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As records of the link between a manuscript and the texts it contains, paratexts document many aspects of a manuscript’s life: production, transmission, usage, and reception. Comprehensive studies of paratexts are still rare in the field of manuscript studies, and the universal categories of time and space are used to create a common frame for research and comparisons. Contributions in this volume span over three continents and one millennium.

Zhou Enlai

Author : Wenqian Gao
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Reveals how the savvy and politically deft Chinese leader survived the turmoil of both the Long March and the Cultural Revolution and served as premier of the People's Republic of China from 1949 to his death in 1976.

The Chu Silk Manuscripts from Zidanku Changsha Hunan Province

Author : Li Ling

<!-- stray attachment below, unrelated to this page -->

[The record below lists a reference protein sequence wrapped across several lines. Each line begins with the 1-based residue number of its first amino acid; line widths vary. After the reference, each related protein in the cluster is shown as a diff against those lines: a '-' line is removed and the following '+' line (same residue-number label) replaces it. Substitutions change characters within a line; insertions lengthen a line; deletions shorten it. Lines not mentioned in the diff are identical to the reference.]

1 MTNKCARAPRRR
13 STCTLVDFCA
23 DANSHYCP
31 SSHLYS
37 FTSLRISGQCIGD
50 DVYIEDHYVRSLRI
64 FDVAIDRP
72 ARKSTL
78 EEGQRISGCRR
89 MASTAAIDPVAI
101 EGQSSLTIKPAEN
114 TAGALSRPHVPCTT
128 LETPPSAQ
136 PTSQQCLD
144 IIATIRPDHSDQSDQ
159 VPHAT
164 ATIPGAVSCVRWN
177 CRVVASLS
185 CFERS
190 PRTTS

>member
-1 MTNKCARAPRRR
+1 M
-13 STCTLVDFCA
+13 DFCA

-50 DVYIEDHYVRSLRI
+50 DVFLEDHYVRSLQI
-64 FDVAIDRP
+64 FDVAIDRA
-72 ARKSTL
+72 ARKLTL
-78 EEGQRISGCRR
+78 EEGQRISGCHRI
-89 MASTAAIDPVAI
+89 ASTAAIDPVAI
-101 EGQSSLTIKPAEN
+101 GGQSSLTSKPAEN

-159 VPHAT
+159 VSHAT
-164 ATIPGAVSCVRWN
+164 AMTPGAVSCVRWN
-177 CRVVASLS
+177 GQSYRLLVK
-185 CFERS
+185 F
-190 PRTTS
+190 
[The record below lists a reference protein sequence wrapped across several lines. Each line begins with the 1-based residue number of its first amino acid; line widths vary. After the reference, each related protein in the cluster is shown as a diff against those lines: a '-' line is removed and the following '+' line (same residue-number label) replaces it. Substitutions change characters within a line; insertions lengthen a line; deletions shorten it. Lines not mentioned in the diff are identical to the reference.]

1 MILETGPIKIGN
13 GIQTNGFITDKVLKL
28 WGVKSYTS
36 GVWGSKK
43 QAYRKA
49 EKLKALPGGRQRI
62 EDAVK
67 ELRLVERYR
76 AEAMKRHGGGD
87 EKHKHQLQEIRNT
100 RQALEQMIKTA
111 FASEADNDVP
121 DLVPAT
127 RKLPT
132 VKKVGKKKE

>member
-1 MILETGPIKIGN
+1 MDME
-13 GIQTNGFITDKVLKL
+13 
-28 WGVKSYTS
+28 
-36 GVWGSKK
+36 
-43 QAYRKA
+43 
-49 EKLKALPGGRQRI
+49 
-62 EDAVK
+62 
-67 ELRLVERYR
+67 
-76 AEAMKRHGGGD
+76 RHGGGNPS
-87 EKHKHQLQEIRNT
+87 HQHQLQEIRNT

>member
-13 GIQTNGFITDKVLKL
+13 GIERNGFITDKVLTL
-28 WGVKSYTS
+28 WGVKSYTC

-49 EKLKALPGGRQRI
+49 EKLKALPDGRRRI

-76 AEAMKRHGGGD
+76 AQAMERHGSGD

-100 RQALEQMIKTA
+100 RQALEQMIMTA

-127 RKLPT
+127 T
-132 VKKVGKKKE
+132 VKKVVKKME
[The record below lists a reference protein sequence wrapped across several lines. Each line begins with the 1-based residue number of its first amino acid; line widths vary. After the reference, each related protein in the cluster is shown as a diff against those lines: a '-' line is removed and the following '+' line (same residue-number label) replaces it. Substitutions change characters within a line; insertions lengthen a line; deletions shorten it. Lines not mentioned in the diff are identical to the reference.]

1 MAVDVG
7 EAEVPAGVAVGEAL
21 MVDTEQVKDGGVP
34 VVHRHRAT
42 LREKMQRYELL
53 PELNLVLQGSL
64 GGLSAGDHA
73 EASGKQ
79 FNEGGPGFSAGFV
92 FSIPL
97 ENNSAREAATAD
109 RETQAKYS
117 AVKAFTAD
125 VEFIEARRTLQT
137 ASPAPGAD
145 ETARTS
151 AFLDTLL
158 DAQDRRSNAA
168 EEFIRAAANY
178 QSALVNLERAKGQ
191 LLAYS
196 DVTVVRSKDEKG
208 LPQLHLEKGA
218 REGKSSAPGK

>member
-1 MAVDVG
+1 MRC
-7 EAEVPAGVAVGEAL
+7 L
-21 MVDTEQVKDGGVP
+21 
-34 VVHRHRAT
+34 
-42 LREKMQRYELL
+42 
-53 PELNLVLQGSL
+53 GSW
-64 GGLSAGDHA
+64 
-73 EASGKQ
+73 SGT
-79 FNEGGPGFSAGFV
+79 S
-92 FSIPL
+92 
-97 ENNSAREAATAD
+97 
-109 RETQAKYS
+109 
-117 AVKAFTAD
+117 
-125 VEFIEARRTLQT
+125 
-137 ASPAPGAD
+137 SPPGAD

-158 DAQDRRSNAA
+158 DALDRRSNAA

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The Silk Manuscripts from Zidanku, Changsha (Hunan), are the only preImperial Chinese manuscripts on silk found todate. Dating to the turn from the 4th to the 3rd centuries BC (Late Warring States period), they contain several short texts concerning basic cosmological concepts, arranged in a diagrammatic arrangement and surrounded by pictorial illustrations. As such, they constitute a unique source of information complementing and going beyond what is known from transmitted texts. This is the first in a twovolume monograph on the Zidanku manuscripts, reflecting almost four decades of research by Professor Li Ling of Peking University. While the philological study and translation of the manuscript texts is the subject of Volume Two, this first volume presents the archaeological context and history of transmission of the physical manuscripts. It records how they were taken from their original place of interment in the 1940s and taken to the United States in 1946; documents the early stages in the research on the finds from the Zidanku tomb and its reexcavation in the 1970s; and accounts for where the manuscripts were kept before becoming the property, respectively, of the Arthur M. Sackler Foundation, New York (Manuscript 1), and the Freer and Sackler Galleries, Smithsonian Institution (Manuscripts 2 and 3). Superseding previous efforts, this is the definitive account that will sets the record straight and establishes a new basis for future research on these uniquely important artifacts.